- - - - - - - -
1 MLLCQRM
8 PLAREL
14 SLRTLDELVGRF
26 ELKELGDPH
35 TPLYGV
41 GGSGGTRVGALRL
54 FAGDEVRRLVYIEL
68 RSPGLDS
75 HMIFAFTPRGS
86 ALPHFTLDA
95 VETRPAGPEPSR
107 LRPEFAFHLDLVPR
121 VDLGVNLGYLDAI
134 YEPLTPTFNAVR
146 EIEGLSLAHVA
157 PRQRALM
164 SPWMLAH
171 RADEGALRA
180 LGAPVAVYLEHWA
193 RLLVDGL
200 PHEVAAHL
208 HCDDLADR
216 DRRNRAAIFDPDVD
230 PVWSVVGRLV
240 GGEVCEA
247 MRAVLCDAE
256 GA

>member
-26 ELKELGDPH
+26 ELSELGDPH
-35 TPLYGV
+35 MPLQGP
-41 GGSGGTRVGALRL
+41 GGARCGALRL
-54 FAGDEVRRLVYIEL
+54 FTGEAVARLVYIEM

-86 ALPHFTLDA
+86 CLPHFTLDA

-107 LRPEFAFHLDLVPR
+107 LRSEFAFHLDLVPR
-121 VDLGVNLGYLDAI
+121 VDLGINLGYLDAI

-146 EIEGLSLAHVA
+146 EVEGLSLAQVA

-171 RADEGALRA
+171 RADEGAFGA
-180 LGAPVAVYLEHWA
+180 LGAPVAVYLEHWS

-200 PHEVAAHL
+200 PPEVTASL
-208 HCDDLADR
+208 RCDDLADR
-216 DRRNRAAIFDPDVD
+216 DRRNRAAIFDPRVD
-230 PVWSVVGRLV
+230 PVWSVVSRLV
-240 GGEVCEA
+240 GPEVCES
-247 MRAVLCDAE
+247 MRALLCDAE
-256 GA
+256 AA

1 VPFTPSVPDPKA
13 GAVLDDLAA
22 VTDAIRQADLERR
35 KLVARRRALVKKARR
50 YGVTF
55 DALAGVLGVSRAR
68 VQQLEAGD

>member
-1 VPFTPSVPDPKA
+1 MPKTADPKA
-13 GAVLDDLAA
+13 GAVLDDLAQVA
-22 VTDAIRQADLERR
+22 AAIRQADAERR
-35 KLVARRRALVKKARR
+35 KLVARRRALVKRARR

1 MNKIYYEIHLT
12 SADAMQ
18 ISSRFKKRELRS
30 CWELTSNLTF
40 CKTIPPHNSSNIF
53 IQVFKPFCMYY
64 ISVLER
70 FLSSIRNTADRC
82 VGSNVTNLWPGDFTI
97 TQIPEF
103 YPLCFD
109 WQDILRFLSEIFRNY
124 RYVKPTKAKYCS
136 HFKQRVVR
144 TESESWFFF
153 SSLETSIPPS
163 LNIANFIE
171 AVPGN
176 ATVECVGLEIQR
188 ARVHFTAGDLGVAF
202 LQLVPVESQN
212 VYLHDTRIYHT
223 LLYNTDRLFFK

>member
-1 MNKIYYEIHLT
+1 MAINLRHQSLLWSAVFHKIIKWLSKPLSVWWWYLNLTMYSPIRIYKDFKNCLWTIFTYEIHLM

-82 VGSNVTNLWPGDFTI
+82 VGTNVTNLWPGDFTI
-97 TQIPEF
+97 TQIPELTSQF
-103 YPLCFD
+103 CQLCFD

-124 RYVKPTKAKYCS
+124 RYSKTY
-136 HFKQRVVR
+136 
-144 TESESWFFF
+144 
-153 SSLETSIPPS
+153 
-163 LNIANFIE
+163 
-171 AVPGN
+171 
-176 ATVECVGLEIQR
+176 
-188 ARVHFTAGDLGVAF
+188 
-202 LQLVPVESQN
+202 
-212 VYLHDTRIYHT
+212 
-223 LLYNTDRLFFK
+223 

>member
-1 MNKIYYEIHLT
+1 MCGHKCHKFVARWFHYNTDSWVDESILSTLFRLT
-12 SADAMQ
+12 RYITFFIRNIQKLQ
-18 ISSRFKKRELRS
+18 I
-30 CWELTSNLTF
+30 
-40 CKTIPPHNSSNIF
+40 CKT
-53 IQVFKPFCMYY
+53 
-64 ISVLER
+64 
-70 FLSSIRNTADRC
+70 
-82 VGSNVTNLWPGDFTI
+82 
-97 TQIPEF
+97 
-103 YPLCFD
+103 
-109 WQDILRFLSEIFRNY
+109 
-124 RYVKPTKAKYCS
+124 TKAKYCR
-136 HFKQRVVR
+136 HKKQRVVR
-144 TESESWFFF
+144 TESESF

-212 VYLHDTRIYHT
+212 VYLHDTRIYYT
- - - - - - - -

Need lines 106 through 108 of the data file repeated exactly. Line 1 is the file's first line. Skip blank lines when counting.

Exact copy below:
+82 VGTNVTNLWPGDFTI
-97 TQIPEF
+97 TQIPELTSQF